While the men who have been coming to the sessions for some time are positive about them, newcomers can find it hard at first. One experienced participant recalls his early days, saying: “At first I felt disoriented. I thought that this space would not help me, that it was not for me.” 

Men at a group session. Credit: GendesAnd while some take responsibility for their actions, others struggle to do so. One member says: “It is hard for me when they [the facilitators] confront me and criticise how I think, and I am working on that since I’m not used to talking about how I feel or expressing my emotions.” 

With time and a willingness to resolve their issues, many men begin to feel differently. As the same man notes: “As the sessions went by I realised that [the other men] were also going through conflicts due to the violence they exercised. I realised the damage that I had caused my partner and I also knew that there was an alternative so that my family and I could be happy and feel safe.”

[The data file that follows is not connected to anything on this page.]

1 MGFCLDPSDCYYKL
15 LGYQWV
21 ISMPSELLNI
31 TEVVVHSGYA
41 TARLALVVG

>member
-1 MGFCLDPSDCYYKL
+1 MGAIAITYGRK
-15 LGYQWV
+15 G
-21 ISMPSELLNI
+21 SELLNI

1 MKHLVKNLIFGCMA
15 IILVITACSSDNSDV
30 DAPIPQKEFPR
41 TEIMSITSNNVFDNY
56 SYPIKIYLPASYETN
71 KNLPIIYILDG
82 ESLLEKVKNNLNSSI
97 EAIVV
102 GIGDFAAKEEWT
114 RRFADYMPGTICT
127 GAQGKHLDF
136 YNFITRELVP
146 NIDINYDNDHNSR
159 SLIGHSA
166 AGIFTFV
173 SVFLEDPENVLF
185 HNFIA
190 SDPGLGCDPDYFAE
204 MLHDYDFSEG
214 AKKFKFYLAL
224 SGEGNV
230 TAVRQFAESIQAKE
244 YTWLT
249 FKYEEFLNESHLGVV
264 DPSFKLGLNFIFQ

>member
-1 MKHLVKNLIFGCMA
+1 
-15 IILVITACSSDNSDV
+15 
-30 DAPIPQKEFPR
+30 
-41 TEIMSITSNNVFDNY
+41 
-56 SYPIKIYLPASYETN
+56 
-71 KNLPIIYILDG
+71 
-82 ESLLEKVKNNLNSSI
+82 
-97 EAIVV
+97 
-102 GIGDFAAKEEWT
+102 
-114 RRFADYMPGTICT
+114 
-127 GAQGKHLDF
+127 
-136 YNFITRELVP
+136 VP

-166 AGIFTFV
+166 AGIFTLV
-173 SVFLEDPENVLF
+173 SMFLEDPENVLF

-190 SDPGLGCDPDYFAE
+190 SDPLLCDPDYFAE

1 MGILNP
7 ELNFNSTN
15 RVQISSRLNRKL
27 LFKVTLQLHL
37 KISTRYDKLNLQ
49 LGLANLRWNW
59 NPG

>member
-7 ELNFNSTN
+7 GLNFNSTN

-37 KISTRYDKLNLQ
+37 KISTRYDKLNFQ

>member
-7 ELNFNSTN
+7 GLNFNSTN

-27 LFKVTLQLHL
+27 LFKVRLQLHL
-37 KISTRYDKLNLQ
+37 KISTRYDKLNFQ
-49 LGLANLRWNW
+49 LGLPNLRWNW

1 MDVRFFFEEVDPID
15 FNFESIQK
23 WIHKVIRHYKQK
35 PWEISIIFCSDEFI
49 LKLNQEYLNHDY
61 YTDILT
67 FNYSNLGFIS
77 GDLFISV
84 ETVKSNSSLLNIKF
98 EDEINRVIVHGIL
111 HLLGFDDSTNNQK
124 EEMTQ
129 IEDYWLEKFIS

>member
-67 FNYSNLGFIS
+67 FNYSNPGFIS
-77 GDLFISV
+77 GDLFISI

One man notes, that with the help of GENDES, “I strive to live in a process of continuous analysis that allows me to establish empathic relationships and accomplish good treatment.” 

This approach faces many obstacles in attracting men to the sessions and keeping them coming. First, men may not even recognize the violence they inflict on women as violence at all, because it has been seen as normal behaviour within Mexican culture, as in so many other cultures worldwide. Mexican patriarchal masculinity is not open to recognising its dominance over women and those who are sexually diverse (men and women). As a result, gender-based violence is often protected, tolerated or condoned by an overarching environment characterised by violence. It usually takes a referral from a governmental institution, academic institution or some other civil society organisation – or an ultimatum from their partner – for a man to come to the group for the first time.